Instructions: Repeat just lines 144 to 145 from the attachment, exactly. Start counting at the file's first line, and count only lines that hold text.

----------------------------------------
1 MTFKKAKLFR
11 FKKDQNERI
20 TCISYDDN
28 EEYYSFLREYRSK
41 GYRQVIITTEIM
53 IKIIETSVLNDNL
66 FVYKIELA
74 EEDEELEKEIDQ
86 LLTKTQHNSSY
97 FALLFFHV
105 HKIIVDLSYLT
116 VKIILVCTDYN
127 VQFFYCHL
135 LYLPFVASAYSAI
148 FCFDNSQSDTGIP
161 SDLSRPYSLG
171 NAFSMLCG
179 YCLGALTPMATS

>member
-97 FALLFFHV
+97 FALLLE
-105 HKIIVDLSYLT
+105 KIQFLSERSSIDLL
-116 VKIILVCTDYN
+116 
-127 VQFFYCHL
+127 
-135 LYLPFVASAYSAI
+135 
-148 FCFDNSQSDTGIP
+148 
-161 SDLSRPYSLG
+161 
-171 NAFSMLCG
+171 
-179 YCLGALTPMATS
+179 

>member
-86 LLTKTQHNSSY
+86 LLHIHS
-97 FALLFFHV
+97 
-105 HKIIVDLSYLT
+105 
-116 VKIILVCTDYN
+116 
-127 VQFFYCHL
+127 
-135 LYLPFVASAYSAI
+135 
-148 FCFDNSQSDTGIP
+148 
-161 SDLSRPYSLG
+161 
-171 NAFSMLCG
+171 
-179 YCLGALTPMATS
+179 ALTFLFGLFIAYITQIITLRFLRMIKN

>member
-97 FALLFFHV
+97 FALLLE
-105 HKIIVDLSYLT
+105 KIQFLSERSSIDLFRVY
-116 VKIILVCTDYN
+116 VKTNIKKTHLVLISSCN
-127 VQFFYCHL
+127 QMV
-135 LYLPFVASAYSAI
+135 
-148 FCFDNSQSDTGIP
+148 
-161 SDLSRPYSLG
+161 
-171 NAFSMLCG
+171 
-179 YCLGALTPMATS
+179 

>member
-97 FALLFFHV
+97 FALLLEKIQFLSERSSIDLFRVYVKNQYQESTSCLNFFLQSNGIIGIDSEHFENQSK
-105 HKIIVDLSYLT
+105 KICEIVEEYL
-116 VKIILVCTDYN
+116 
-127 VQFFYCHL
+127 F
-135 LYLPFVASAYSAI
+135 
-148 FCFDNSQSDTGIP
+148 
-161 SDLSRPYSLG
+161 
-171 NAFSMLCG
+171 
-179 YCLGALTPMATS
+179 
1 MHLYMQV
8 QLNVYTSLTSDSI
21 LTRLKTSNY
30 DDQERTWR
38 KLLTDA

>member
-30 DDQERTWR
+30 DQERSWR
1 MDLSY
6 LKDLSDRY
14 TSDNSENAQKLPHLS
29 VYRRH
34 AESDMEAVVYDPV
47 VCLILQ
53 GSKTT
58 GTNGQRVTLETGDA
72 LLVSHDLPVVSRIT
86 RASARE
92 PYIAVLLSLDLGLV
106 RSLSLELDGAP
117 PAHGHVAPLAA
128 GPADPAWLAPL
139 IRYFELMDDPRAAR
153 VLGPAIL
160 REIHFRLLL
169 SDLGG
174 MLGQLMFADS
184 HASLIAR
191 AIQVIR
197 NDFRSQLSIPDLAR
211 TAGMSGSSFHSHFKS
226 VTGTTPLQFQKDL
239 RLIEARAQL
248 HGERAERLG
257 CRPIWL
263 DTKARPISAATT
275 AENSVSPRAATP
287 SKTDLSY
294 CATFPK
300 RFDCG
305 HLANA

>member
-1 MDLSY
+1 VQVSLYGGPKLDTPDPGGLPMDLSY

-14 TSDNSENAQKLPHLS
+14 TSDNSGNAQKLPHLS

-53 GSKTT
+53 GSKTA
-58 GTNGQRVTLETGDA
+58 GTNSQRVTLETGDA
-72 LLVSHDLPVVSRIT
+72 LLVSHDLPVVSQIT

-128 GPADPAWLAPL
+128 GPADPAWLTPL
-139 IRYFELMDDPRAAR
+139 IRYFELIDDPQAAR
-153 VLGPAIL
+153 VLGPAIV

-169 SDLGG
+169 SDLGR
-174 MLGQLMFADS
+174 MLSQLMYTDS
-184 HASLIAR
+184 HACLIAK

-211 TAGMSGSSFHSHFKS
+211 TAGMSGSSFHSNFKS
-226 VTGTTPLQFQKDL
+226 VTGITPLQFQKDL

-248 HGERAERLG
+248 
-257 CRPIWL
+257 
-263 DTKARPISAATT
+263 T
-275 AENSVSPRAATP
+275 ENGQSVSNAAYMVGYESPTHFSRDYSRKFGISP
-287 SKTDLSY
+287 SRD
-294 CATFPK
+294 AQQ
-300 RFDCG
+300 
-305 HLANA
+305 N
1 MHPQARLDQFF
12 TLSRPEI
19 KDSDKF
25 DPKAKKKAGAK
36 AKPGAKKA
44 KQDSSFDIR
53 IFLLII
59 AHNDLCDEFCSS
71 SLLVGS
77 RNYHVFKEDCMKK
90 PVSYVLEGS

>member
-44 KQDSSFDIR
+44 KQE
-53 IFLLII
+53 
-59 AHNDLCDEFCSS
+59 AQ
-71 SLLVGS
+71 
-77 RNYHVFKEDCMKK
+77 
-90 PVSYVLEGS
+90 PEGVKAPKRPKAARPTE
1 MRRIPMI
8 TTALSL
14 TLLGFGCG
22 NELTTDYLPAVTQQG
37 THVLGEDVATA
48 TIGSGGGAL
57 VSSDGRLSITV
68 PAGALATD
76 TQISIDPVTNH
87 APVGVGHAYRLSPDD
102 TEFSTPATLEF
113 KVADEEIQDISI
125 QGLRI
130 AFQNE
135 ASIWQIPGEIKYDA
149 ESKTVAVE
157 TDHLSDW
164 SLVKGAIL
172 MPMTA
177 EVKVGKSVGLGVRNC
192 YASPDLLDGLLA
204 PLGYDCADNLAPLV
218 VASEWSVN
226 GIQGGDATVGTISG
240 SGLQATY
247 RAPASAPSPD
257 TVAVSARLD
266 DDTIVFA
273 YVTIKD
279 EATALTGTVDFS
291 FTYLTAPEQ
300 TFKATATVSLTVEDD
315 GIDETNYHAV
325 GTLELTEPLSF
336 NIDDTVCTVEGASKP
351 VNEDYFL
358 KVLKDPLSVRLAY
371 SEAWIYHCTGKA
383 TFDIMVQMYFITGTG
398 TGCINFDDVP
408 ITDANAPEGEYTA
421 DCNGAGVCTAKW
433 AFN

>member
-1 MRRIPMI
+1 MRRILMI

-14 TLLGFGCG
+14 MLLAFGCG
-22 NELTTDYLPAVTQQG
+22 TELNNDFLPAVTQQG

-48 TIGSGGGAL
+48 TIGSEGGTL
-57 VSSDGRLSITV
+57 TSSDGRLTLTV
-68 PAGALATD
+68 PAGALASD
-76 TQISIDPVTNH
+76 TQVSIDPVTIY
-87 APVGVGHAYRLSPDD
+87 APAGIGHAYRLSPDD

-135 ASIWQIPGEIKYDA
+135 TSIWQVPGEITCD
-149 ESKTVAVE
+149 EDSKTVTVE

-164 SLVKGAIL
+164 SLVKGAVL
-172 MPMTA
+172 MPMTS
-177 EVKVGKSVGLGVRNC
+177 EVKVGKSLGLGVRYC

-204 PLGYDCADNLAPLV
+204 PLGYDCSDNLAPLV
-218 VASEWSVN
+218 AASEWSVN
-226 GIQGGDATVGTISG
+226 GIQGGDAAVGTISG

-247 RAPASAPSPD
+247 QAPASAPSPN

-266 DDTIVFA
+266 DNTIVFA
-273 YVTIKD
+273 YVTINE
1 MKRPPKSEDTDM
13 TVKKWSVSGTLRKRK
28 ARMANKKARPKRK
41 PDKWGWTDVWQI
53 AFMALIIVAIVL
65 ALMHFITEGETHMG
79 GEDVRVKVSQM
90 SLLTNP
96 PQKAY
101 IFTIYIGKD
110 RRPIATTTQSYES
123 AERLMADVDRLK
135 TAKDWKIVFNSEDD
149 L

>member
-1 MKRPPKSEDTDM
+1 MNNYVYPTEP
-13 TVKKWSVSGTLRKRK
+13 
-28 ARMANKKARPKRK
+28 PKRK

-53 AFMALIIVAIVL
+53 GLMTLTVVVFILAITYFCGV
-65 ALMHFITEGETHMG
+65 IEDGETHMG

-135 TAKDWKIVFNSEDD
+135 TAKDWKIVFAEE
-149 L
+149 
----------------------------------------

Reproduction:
+53 GSKTA
-58 GTNGQRVTLETGDA